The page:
From this point on the weekend flew past. The first workshop session is on that Thursday night. and you stay with the same group until Sunday morning. There are a two sessions (called short workshops) where you can change tutor and learn something new. It was great for me to teach some tunes to the different groups and get a feel for the differing standards. I taught jigs, reels, slip jigs. I even taught a simple dance. In the evenings there is time to drink beer and session. There was the usual Swedish tune session and I started more traditional British session, but these tunes aren't so well known on the continent yet, but I'm pretty sure this is going to change. The makers take over one room and each display their instruments and talk about them. The concert on the Saturday night is open to the general public and each tutor gets to perform and some ensembles get to perform together. The standard of playing was incredibly high and it was wonderful to see so many different styles and genres represented.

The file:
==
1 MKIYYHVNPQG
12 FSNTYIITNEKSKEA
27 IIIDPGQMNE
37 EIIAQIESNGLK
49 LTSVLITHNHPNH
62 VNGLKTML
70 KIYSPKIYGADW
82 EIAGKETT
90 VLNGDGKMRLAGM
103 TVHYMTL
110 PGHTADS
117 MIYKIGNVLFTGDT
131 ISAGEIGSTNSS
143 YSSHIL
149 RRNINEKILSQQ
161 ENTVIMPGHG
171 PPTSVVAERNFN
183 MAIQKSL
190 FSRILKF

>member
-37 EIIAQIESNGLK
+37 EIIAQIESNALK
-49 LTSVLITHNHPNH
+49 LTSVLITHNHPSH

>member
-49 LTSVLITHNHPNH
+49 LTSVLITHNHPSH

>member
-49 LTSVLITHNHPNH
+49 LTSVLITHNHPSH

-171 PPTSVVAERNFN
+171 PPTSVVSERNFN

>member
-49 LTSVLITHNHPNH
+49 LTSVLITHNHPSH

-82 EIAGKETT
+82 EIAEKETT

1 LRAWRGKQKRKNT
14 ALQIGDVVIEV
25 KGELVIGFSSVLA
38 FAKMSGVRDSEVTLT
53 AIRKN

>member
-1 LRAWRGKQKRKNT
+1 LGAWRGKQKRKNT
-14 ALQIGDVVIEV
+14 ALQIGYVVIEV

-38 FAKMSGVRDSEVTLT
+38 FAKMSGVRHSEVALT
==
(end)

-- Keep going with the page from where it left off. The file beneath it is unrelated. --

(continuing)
There were eight tutors and students ranged from complete beginners to very advanced. Swedish music, British music, classical music, early music, ensemble music. There really was something for everyone.

I was booked as a tutor, so I can only give a tutor's eye view of the weekend, but I'd certainly love to be a participant and may well try to get to the castle in future years as a student. That won't be next year - I'm back as a tutor again. I'd better head off down to the pub and brush up on more British session tunes!